Idaho legislators join thousands of commenters on Idaho gold mine proposal

November 10, 2020

The public comment has ended on the environmental impact statement the U.S. Forest Service drafted for a proposed mine near the headwaters of the South Fork of the Salmon River in central Idaho, reports the Idaho Statesman.

Midas Gold has been working for 10 years to put this draft together. Midas wants to mine for gold, silver and antimony at the Stibnite Mine site about 50 miles east of McCall.

There were more than 9,600 comments on the Stibnite Mine proposal. Seventy-four of Idaho’s 105 state legislators voiced support for the mine, citing mainly economic reasons, jobs and the $1 billion Midas Gold plans on investing in a mine that would have a 20-year lifespan.

Almost unanimously, the legislators supported Alternative 2 in the EIS. Alternative 2 is Midas Gold’s preferred plan of action after the company reworked its original plans to include more mitigation efforts.

Several environmental groups opposed the mine. The opponents included Idaho Rivers United, the Idaho Conservation League, Native American tribes, American Whitewater, Trout Unlimited, anglers, kayakers, recreators and basically anyone whose quality of life depends on the river.

Most of the municipalities surrounding the mine wrote language that wasn’t for or against the mine, but they voiced their concerns and added suggestions to the EIS draft.

The city of McCall brought up Highway 55 intersection safety with the added truck traffic. The city asked about a hazardous materials team, because Valley County doesn’t have one. The city also wanted to know if there would be any impacts on the North Fork of the Payette River.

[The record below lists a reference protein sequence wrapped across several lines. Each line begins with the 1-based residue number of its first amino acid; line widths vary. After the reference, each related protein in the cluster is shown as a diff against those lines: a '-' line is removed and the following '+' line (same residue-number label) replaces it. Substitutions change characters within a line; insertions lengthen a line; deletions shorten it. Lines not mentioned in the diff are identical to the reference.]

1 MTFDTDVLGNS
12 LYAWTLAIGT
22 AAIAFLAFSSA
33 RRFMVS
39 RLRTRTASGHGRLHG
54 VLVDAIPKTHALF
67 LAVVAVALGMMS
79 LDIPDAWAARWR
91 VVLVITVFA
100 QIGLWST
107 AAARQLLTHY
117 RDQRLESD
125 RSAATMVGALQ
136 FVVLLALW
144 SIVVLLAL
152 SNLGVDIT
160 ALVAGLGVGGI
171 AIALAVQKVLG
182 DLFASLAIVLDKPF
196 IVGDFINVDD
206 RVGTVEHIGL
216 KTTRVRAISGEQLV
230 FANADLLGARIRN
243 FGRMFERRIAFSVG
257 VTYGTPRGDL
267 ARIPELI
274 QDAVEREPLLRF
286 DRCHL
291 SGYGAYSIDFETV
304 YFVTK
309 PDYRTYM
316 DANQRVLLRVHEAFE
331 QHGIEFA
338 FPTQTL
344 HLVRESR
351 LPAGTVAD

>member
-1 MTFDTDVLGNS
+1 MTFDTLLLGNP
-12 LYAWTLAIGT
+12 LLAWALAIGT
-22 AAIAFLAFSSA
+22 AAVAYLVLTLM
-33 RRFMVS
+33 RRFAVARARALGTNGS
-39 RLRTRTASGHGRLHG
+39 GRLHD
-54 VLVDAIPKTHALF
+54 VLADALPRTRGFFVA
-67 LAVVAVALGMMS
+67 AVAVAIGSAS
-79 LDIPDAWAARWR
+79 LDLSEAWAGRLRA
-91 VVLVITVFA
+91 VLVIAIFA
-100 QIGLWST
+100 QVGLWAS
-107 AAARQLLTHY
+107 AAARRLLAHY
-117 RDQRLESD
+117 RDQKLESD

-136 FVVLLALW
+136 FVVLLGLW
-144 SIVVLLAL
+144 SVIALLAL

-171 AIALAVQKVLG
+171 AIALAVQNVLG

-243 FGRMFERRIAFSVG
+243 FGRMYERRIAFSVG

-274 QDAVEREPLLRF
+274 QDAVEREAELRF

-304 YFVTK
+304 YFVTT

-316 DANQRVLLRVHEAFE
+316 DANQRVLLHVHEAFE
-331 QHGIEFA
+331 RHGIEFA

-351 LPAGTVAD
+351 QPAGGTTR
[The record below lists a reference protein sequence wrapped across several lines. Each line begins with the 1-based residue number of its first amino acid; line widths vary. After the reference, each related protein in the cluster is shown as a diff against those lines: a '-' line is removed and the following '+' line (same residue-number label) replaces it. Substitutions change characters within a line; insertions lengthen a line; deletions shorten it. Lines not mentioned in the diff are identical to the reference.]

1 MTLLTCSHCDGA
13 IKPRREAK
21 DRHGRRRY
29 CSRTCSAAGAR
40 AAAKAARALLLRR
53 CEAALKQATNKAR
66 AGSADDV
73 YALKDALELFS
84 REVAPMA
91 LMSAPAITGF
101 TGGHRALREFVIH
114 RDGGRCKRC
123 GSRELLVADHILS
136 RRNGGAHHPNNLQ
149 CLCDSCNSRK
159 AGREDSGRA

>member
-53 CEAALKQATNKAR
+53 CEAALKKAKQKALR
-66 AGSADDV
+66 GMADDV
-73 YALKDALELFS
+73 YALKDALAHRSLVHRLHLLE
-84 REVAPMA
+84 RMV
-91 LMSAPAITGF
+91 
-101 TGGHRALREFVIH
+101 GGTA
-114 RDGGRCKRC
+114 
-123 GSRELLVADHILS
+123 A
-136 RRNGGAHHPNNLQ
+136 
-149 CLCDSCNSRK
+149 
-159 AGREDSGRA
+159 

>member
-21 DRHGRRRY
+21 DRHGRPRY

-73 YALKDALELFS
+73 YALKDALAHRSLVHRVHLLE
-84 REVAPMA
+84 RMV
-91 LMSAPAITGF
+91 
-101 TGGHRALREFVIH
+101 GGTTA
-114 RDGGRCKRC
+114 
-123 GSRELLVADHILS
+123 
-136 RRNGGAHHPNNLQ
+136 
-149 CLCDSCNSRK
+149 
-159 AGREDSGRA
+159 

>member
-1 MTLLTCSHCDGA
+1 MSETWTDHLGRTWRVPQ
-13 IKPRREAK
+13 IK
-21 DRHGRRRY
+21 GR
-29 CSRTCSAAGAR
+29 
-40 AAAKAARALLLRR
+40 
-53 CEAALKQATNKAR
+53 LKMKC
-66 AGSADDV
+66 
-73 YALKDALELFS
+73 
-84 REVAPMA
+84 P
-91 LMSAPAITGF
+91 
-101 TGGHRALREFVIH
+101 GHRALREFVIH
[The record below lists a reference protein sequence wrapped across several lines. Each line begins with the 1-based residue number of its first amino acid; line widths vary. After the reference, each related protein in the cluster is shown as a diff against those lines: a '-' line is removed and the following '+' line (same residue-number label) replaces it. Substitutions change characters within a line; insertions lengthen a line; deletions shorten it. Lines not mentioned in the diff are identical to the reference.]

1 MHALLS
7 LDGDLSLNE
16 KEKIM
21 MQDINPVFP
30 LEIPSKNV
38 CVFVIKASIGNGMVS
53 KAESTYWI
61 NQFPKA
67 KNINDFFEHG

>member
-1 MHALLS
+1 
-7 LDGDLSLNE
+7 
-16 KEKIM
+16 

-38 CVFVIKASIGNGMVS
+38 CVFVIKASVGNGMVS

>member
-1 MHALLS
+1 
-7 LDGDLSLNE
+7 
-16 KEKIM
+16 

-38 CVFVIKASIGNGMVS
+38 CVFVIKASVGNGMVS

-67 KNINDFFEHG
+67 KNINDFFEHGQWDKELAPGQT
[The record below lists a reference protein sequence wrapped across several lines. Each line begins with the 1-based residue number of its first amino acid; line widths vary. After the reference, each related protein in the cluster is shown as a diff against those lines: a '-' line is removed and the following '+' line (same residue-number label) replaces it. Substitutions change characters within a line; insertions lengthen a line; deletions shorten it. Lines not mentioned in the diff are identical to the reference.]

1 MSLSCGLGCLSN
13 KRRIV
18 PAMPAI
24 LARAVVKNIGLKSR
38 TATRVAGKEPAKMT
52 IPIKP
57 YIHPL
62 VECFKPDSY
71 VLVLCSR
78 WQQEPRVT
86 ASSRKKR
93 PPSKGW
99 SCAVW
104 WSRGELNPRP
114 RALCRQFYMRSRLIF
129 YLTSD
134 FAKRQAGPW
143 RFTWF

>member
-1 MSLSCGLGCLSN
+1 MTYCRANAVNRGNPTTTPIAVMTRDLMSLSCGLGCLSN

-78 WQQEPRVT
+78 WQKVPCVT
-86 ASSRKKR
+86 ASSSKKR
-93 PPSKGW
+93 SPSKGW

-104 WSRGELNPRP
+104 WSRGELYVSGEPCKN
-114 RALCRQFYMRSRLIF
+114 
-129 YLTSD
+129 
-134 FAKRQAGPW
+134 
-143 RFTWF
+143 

The children of the workers who mined for resources during World War II offered their support for the project and thanked Midas Gold for cleaning up the area left behind when mining regulations weren’t what they are today.

In interviews, Midas Gold highlighted the project’s economic impact on rural Idaho, the company’s $1 billion dollar investment into the state, and the good-paying jobs the mine would create for the people of Idaho.

The company also explained that the impact-statement drafting process helped the company address concerns, and that one result is Midas’ decision to put in more mitigation efforts to protect the South Fork of the Salmon River watershed.

The Idaho Conservation League said it believes the mining could ruin a pristine area used by boaters, anglers and people who rely on the water to make a living.

The next drainage over, the Middle Fork of the Salmon River is protected by Congress through the Wild & Scenic Rivers Act. Boaters need to win a lottery to float the Middle Fork in the summer. Meanwhile, the South Fork features a rowdier whitewater playground, doesn’t have the same watershed protections, and has a long history of mining.

Midas Gold plans on restoring the area before beginning mining operations.

The National Environmental Policy Act requires a 45-day comment period on draft environmental impact statements. The Forest Service set a 60-day period and then extended that to 75, which drew ire from both sides, with critics believing the process was moving either too slowly or too fast.

“Some of those comments that are substantial could very well impact the outcome on what is in the final EIS,” said Brian Harris of the Payette National Forest. “What is in the final EIS will steer the decision-maker, the forest supervisor, on how she will move forward with approval for the project.”



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